Welcome to the 2024 summer edition of Housing Matters.
We begin the year with the long-anticipated opening of applications for the first round of the Housing Australia Future Fund Facility (HAFFF) and the National Housing Accord Facility (NHAF). While 40,000 new social and affordable homes across Australia over five years is not nearly enough to address the rental housing crisis, it is a significant step in the right direction, and I sincerely hope these initiatives can build further political momentum for a sustainable pipeline of social and affordable housing across the nation.
CHIA NSW’s members stand ready to deliver the high-quality social and affordable homes and innovative services that our community so desperately needs. We know that homes that delivered and managed by not-for-profit community housing providers will ensure that more individuals and families on low to moderate incomes can find a safe, secure, and affordable place to call home.
Closer to home, we continue to call on the NSW Government to bring its own funding and land to the table, so we can create real change for the 57,000 households on the social housing waiting list. Next month, CHIA NSW will launch our 2024-25 Pre-Budget submission, No Hope Without Housing, at Parliament House. Our submission emphasises the evidence-based solutions that our industry can deliver for governments, tenants, and the broader community, through the creation of new homes, reducing homelessness, preparing for the net zero transition, and a streamlined planning system.
As January draws to a close, we’ve recently marked a significant new chapter for our peak body and industry. On behalf of CHIA NSW’s team and members, I’d like to congratulate Rebecca Pinkstone, CEO Bridge Housing, and Chair CHIA NSW, on her appointment as the inaugural Chief Executive of Homes NSW. I have thoroughly enjoyed working with Rebecca, who has generously contributed her time, leadership, and expertise to the success of CHIA NSW as a Board member and Chair over the last three years. Whilst Rebecca will be greatly missed by her industry colleagues, we look forward to working with her in her new role.
The creation of Homes NSW presents a critical opportunity to redesign the social and affordable housing system in NSW, by prioritising the delivery of better social and affordable housing outcomes for applicants and tenants, creating new social and affordable housing supply, and breaking the cycle of homelessness.
Whilst there are no silver bullets or shortcuts for addressing the shortfall of social and affordable housing supply, the not-for-profit community housing industry has much to offer Homes NSW, through our proven partnerships with government and shared objectives to deliver a stronger, fairer, and more innovative social and affordable housing system.
As we look to the future, I’m pleased to announce that Charles Northcote and Maree McKenzie have been elected as Chair and Vice Chair of CHIA NSW. Charles and Maree bring considerable leadership experience and commitment to our peak body, and I Iook forward to working with Charles, Maree and the CHIA NSW Board in 2024.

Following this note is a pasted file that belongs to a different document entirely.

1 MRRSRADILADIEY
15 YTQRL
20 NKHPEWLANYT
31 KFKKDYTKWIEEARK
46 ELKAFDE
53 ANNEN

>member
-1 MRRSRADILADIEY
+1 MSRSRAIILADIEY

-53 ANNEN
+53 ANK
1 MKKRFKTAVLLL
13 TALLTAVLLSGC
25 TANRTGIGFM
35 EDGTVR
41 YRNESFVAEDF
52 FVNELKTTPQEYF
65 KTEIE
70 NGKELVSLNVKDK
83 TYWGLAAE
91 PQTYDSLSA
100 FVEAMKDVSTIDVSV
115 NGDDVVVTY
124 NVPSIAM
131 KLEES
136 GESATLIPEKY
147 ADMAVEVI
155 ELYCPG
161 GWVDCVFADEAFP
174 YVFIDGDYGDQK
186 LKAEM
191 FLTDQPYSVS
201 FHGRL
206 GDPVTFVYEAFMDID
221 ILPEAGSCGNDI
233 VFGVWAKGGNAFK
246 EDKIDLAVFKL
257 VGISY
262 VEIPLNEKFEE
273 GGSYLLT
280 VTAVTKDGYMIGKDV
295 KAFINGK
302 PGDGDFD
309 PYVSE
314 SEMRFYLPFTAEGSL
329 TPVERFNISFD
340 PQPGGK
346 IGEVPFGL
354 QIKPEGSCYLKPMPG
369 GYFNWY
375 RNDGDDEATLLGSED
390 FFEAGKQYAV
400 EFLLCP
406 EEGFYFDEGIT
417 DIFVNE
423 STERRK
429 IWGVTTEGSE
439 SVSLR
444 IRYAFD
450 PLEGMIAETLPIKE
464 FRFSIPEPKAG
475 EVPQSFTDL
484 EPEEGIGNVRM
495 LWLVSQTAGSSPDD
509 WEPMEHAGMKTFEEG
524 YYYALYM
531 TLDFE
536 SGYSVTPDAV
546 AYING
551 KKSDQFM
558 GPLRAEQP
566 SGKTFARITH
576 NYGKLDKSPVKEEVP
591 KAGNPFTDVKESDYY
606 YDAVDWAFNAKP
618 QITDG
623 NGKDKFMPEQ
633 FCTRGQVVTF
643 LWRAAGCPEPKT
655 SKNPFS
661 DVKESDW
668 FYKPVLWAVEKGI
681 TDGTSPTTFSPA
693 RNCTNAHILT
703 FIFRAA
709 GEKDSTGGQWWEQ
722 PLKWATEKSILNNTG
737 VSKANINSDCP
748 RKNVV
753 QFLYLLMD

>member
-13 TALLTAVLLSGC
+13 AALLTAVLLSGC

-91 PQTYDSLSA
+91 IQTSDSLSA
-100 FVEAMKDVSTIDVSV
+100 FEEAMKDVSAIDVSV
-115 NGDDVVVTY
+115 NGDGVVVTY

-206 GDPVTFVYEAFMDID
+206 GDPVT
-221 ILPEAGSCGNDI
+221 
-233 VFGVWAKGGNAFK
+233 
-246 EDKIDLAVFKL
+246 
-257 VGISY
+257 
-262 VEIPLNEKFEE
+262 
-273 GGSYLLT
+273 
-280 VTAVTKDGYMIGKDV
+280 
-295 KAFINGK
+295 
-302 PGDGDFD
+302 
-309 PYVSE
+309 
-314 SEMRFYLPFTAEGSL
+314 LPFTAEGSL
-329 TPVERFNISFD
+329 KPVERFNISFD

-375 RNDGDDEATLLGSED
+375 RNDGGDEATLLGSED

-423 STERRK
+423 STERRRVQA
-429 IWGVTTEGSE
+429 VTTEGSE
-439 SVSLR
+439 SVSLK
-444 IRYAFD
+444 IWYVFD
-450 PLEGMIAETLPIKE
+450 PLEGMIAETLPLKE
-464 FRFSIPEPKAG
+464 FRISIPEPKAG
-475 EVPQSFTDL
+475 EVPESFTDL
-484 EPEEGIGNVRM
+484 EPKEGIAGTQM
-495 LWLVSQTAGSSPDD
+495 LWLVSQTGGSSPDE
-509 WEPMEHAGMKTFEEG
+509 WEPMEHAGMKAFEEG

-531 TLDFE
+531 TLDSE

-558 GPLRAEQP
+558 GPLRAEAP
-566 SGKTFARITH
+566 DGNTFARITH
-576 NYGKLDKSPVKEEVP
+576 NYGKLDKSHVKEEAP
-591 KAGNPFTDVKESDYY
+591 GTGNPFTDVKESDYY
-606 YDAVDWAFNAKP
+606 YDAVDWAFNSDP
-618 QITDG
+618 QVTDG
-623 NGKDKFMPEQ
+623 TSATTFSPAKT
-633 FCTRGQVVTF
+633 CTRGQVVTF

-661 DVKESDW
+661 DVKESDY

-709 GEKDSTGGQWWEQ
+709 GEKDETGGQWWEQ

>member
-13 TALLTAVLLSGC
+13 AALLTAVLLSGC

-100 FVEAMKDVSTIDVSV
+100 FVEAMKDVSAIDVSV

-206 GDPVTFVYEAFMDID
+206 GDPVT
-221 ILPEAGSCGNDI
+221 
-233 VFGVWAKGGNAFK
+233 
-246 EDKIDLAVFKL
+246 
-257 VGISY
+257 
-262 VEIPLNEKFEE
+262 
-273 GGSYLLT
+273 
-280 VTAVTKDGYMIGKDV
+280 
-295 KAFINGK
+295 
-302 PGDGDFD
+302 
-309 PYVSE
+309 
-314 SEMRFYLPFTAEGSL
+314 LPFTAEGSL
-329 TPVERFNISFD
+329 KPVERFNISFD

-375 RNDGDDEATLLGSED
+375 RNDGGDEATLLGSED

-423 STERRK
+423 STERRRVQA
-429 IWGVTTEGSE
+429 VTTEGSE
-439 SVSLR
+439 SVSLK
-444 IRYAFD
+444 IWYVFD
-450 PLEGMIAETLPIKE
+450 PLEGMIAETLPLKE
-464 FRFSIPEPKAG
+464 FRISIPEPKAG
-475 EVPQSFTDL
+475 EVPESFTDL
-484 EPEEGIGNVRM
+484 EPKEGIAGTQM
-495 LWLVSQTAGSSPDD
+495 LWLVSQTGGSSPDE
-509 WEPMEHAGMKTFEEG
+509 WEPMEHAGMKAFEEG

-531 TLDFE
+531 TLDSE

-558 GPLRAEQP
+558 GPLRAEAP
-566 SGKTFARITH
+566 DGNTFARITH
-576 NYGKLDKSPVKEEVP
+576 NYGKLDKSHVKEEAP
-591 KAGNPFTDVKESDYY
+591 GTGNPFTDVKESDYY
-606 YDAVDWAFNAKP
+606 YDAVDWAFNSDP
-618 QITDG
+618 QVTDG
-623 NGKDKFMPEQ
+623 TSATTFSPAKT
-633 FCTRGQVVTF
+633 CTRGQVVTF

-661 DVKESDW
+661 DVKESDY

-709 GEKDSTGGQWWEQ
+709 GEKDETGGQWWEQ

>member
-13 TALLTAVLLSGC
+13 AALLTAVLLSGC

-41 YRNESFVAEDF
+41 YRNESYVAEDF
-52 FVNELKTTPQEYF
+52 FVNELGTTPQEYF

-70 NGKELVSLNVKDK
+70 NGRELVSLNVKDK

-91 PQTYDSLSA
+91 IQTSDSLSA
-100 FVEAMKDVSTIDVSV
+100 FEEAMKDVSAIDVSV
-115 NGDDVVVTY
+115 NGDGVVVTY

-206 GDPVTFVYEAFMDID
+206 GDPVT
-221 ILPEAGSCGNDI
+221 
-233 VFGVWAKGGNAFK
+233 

Please enjoy this edition of Housing Matters.
CEO, CHIA NSW
Housing Australia Future Fund: Funding Round One now open
Eligible community housing providers can now apply for first round funding under the Housing Australia Future Fund Facility (HAFFF) and National Housing Accord Facility (NHAF), administered by Housing Australia.
The Housing Australia Future Fund and the National Housing Accord are Federal Government initiatives to improve housing outcomes for Australians. They will collectively support the delivery of 20,000 new social and 20,000 new affordable homes across Australia over five years.
These programs are administered by Housing Australia.
Community housing providers that are registered under the National Regulatory System for Community Housing and are registered charities are eligible to apply for funding under the HAFFF and NHAF.
It is anticipated there will be multiple HAFFF and NHAF funding rounds over the five-year program rollout.
Applications close at 2pm (AEDT) on March 22, 2024.
More information is available via the Housing Australia website.
Homes NSW appoints Rebecca Pinkstone as inaugural Chief Executive
Bridge Housing CEO and Chair of CHIA NSW Rebecca Pinkstone has been appointed to the position of inaugural Chief Executive of Homes NSW.
Rebecca has almost two decades of experience in the housing sector. Prior to joining Bridge Housing, Rebecca held senior policy, strategy and program roles in the NSW Government.
Homes NSW will consolidate the housing and homelessness functions of the Department of Communities and Justice, the NSW Land and Housing Corporation and the Aboriginal Housing Office.
The industry's own benchmarking platform: House Keys 2.0 is now live!
CHIA NSW is pleased to announce that its new and improved community housing benchmarking service, House Keys 2.0, is now live and fully operational.
House Keys 2.0 enables better comparison of data sources between community housing providers (CHPs), informing organisations of their performance and revealing areas for improvement.
The wide array of data sources used in House Keys 2.0 means more detailed analyses are possible, with greater granularity available in both reporting and visualisations.
CHIA NSW is developing additional dashboards for the service so users can get as much out of their data as possible.
There are 33 CHPs across the country already participating in the new House Keys, but it’s not too late for other CHPs to get involved.
If you are interested in signing up for House Keys 2.0 or receiving a demonstration of the service, please contact Adam West, Head of Business Services, at [email protected]
CHIA NSW releases 2023 Annual Report
CHIA NSW has released its annual report for the 2022/23 financial year. The publication showcases CHIA NSW’s achievements and how they align with the organisation’s strategic goals.
Highlights for CHIA NSW during the 2022/23 financial year included:
- the Confront the Crisis NSW state election campaign,
- staging our Community Housing 2023 conference,
- national expansion of our leading tenant satisfaction survey service,
- the piloting of an MoU between community housing providers and Aboriginal services in the southern region of NSW,
- launching the Community Housing Workforce Capability Framework, and